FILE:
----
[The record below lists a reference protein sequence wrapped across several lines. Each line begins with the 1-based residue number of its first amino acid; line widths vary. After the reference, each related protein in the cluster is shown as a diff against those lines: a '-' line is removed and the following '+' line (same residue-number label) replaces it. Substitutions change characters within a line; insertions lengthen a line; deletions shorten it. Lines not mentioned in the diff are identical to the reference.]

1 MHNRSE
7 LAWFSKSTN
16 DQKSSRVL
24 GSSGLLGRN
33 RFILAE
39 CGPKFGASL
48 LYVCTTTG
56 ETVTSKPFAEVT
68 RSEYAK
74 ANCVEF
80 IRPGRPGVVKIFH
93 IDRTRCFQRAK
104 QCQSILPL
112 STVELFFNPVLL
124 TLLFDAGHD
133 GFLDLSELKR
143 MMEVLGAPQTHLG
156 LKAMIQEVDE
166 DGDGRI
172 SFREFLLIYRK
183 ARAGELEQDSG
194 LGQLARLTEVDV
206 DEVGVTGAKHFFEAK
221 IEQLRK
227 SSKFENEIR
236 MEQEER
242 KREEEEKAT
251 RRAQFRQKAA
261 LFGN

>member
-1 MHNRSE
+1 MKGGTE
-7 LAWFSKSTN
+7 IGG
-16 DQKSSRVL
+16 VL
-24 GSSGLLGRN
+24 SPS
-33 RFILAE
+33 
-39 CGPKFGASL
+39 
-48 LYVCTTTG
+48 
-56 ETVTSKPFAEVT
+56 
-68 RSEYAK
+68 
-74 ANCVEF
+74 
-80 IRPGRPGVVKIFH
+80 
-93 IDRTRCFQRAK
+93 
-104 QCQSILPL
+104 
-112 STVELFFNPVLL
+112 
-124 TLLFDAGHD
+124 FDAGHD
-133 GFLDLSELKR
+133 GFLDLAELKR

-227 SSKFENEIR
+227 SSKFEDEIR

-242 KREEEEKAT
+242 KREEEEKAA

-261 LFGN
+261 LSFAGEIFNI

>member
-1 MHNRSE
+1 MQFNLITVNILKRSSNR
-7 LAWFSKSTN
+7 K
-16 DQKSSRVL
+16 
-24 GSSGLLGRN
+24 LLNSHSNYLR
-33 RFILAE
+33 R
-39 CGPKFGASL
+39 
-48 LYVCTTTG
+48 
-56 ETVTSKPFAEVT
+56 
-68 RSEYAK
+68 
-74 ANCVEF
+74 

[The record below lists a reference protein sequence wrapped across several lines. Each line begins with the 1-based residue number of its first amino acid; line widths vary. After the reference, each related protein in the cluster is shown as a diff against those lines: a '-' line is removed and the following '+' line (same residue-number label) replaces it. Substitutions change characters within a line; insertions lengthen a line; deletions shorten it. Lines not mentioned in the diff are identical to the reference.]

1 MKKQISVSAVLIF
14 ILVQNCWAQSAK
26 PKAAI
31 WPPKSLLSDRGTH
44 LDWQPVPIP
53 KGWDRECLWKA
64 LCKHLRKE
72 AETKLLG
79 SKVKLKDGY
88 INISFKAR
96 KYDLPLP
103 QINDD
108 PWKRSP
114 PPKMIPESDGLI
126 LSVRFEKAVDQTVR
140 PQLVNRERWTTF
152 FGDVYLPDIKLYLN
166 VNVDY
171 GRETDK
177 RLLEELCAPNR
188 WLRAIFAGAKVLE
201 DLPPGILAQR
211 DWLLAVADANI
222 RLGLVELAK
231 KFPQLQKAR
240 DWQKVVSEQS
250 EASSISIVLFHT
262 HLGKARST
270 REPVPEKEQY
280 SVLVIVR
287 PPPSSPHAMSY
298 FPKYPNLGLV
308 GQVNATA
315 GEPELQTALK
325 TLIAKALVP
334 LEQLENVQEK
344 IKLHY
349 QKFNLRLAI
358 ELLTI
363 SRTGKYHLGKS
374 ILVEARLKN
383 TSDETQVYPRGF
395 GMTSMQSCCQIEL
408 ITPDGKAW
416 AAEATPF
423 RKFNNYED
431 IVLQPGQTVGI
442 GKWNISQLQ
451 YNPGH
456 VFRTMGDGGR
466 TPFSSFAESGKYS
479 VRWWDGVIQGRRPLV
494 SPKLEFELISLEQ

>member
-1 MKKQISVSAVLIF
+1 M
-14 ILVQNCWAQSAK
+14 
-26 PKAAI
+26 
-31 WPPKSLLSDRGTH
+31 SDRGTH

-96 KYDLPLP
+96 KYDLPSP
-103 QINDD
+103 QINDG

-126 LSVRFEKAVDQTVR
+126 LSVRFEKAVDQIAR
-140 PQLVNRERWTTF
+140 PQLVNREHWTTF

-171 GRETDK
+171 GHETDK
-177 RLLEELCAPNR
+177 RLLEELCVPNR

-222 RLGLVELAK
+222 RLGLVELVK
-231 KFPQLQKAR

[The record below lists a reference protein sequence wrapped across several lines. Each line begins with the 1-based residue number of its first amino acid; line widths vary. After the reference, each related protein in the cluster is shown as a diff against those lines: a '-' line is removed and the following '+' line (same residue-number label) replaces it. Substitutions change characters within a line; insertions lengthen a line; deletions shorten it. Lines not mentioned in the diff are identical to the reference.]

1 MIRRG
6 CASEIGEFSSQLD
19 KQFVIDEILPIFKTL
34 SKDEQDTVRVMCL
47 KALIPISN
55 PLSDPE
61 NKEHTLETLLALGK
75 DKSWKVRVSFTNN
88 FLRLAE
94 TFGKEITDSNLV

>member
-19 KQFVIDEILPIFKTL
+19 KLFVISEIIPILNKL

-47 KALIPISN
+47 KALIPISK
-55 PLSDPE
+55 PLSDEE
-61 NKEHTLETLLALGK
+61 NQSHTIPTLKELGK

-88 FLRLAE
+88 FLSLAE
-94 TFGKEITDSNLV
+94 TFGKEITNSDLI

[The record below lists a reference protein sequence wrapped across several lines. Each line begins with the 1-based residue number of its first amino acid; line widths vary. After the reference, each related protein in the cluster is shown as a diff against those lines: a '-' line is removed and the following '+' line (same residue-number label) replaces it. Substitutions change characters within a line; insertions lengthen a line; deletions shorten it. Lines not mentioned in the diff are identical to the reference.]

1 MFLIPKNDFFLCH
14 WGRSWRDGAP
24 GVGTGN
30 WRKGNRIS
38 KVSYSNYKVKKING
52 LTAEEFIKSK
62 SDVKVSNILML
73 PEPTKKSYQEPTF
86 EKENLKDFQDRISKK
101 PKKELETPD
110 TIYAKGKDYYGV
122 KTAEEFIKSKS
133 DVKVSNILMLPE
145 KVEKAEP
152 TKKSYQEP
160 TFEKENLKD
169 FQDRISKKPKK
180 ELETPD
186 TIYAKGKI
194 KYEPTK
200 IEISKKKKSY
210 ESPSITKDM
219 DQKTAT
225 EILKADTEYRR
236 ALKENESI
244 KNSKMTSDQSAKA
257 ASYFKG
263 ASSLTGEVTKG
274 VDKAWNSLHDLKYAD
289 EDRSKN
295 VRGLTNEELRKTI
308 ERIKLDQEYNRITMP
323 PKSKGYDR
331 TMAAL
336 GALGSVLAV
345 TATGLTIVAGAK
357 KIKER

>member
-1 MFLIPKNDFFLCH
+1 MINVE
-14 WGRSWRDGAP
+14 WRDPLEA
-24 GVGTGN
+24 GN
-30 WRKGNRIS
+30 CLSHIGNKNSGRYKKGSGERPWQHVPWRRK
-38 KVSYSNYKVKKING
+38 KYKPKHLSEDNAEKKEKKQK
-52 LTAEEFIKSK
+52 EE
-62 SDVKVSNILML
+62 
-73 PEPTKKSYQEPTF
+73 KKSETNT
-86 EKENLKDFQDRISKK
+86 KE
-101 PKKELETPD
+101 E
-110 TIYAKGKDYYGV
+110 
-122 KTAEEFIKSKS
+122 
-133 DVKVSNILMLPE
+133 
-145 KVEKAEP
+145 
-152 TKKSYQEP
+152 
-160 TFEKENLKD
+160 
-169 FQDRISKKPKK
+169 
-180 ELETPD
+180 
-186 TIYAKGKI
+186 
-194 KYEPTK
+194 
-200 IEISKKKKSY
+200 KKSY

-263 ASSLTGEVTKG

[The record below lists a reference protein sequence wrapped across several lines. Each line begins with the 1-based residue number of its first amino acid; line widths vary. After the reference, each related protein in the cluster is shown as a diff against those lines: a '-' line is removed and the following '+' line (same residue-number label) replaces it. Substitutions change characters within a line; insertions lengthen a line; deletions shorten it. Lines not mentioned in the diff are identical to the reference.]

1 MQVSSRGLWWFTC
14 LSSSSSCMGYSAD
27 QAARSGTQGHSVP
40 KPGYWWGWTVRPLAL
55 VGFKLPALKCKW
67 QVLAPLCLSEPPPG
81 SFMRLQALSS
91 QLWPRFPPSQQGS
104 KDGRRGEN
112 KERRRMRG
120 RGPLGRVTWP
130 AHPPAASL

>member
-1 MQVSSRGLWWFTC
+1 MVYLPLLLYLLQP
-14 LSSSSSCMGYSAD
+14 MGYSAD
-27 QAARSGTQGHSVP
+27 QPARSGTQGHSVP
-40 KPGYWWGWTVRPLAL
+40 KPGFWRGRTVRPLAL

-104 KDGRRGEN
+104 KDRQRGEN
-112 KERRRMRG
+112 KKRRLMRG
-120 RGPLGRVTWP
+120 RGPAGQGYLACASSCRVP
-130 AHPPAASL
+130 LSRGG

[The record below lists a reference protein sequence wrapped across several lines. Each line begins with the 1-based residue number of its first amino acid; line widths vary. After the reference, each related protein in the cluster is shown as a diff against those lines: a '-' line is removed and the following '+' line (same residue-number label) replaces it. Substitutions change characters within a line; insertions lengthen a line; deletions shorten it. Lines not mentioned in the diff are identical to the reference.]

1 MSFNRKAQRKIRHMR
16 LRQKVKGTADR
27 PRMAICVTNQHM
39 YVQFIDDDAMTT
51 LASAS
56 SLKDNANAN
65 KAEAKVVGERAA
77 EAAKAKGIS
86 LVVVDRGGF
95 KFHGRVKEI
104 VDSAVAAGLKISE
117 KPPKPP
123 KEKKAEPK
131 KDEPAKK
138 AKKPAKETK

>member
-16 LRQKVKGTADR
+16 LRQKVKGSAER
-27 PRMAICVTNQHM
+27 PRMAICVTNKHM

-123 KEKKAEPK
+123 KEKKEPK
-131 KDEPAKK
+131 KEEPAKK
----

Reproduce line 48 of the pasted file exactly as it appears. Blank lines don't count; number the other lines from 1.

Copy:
-68 RSEYAK